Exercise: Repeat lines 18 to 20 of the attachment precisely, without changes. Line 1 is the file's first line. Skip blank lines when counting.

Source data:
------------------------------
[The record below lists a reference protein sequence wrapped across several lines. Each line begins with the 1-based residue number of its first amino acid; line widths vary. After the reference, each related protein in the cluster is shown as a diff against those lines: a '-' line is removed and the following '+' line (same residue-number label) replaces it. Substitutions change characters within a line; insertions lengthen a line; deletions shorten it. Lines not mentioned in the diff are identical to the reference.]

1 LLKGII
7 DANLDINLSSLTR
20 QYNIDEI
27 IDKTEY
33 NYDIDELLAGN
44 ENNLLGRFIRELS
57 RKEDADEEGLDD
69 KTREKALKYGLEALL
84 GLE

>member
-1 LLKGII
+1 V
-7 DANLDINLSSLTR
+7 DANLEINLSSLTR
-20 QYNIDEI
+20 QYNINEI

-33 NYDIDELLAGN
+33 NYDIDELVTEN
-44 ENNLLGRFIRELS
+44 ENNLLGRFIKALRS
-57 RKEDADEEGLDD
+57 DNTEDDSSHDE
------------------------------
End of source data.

-33 NYDIDELLAGN
+33 NYDIDELVTEN
-44 ENNLLGRFIRELS